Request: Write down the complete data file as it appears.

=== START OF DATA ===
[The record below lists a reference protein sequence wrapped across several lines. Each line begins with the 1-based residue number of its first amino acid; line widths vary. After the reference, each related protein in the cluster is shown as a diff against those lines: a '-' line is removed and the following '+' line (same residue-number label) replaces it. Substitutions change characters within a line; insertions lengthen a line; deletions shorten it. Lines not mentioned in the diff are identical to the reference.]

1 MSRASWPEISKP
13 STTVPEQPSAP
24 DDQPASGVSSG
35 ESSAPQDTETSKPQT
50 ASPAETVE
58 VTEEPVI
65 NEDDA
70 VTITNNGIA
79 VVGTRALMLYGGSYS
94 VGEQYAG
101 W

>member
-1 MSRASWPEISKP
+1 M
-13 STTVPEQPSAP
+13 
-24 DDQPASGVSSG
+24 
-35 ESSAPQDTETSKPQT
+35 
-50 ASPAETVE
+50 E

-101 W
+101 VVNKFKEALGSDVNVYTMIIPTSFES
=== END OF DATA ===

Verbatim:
[The record below lists a reference protein sequence wrapped across several lines. Each line begins with the 1-based residue number of its first amino acid; line widths vary. After the reference, each related protein in the cluster is shown as a diff against those lines: a '-' line is removed and the following '+' line (same residue-number label) replaces it. Substitutions change characters within a line; insertions lengthen a line; deletions shorten it. Lines not mentioned in the diff are identical to the reference.]

1 MSRASWPEISKP
13 STTVPEQPSAP
24 DDQPASGVSSG
35 ESSAPQDTETSKPQT
50 ASPAETVE
58 VTEEPVI
65 NEDDA
70 VTITNNGIA
79 VVGTRALMLYGGSYS
94 VGEQYAG
101 W

>member
-1 MSRASWPEISKP
+1 M
-13 STTVPEQPSAP
+13 
-24 DDQPASGVSSG
+24 
-35 ESSAPQDTETSKPQT
+35 
-50 ASPAETVE
+50 E

-101 W
+101 VVNKFKEALGSDVNVYTMIIPTSFES